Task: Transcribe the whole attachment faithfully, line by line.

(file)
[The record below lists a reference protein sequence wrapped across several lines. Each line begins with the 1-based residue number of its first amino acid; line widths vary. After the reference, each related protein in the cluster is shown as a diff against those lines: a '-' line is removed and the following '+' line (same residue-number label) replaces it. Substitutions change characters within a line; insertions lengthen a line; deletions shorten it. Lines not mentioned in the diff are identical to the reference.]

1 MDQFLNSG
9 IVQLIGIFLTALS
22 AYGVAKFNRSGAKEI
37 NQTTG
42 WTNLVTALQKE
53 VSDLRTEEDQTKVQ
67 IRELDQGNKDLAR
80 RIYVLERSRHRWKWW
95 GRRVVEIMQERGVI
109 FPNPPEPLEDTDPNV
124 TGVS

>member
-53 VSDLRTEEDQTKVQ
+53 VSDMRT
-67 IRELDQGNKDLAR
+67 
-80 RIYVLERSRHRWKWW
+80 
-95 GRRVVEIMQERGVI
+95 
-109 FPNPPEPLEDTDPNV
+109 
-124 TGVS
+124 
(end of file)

[The record below lists a reference protein sequence wrapped across several lines. Each line begins with the 1-based residue number of its first amino acid; line widths vary. After the reference, each related protein in the cluster is shown as a diff against those lines: a '-' line is removed and the following '+' line (same residue-number label) replaces it. Substitutions change characters within a line; insertions lengthen a line; deletions shorten it. Lines not mentioned in the diff are identical to the reference.]

1 MDQFLNSG
9 IVQLIGIFLTALS
22 AYGVAKFNRSGAKEI
37 NQTTG
42 WTNLVTALQKE
53 VSDLRTEEDQTKVQ
67 IRELDQGNKDLAR
80 RIYVLERSRHRWKWW
95 GRRVVEIMQERGVI
109 FPNPPEPLEDTDPNV
124 TGVS

>member
-53 VSDLRTEEDQTKVQ
+53 VSDMRT
-67 IRELDQGNKDLAR
+67 
-80 RIYVLERSRHRWKWW
+80 
-95 GRRVVEIMQERGVI
+95 
-109 FPNPPEPLEDTDPNV
+109 
-124 TGVS
+124 